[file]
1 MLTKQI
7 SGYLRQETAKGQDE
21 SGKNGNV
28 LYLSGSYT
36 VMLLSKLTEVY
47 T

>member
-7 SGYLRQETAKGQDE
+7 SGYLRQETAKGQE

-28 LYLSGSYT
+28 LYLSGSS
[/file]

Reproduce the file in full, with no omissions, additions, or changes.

1 MLTKQI
7 SGYLRQETAKGQDE
21 SGKNGNV
28 LYLSGSYT
36 VMLLSKLTEVY
47 T

>member
-7 SGYLRQETAKGQDE
+7 SGYLRQETAKGQE

-28 LYLSGSYT
+28 LYLSGSS